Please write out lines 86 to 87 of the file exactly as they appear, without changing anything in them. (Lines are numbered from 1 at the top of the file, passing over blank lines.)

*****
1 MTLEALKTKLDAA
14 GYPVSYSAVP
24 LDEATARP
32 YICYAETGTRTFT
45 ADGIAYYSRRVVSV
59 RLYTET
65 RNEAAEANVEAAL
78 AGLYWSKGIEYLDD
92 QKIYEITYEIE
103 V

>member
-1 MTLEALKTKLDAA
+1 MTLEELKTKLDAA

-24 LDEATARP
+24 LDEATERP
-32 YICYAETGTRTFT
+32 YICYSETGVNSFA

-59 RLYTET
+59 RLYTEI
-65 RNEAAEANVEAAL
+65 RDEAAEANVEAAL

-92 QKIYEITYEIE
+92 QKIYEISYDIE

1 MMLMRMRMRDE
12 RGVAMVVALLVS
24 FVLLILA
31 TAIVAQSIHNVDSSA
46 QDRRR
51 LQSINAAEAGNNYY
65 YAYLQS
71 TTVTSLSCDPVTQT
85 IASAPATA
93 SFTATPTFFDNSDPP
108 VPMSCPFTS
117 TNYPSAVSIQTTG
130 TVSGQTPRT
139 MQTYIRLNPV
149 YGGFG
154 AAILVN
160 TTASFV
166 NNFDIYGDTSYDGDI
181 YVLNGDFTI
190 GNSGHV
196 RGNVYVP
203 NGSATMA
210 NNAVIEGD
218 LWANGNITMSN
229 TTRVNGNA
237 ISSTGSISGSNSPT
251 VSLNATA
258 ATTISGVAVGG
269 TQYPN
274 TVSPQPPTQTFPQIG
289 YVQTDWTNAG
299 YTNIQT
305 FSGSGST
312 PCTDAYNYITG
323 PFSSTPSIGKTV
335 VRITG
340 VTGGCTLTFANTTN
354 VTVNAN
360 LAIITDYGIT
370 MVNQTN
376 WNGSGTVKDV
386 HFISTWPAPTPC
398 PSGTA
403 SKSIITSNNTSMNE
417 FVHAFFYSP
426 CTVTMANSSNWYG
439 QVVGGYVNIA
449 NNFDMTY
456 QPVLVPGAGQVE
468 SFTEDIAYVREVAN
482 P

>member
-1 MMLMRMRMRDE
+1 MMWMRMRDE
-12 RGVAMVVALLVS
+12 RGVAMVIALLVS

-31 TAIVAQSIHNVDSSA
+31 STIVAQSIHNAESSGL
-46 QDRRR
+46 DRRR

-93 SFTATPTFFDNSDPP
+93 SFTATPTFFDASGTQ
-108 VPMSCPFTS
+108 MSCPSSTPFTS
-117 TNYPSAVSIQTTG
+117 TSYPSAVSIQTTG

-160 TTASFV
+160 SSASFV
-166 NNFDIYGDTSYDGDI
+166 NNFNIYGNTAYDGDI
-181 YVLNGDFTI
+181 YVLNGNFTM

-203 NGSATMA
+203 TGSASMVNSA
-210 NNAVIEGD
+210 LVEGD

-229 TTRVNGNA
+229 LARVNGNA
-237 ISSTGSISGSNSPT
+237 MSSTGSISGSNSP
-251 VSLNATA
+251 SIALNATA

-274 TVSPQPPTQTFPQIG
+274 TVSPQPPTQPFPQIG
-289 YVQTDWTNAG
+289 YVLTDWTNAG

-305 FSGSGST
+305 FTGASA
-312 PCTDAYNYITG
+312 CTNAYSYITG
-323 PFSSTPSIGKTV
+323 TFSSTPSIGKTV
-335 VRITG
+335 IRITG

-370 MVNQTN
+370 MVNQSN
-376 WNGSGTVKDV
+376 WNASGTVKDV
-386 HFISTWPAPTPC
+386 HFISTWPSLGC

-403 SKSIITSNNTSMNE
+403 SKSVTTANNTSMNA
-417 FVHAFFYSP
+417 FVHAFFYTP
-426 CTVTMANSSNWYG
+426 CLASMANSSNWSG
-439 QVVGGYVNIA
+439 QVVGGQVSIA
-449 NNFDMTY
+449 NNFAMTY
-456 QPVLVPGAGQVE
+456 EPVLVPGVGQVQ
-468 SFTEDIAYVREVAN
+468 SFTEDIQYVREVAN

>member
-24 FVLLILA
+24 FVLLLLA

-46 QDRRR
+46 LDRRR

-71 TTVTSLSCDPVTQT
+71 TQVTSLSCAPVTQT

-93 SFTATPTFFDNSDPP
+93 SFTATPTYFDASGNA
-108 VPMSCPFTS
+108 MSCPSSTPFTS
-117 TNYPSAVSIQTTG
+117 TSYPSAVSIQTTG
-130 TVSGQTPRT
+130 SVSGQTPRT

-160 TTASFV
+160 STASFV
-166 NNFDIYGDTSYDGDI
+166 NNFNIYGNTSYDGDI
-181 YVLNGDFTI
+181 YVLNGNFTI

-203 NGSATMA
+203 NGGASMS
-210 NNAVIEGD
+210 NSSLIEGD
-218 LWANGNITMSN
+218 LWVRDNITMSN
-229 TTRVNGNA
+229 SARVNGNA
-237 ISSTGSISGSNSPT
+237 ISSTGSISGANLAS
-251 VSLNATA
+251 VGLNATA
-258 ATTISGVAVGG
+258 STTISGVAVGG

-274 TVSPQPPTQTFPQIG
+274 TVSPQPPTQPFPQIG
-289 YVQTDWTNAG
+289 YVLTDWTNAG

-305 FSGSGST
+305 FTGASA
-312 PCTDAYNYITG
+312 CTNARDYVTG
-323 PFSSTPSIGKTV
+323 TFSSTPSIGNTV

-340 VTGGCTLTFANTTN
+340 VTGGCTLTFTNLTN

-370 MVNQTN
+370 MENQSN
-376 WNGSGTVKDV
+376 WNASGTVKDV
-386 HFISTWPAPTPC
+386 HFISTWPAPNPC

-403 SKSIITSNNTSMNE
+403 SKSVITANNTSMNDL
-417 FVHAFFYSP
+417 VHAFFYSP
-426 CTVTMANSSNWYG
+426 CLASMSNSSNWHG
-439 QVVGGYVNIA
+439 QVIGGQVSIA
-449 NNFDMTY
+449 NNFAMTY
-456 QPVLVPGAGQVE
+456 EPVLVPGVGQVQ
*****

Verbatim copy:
-108 VPMSCPFTS
+108 MSCPSSTPFTS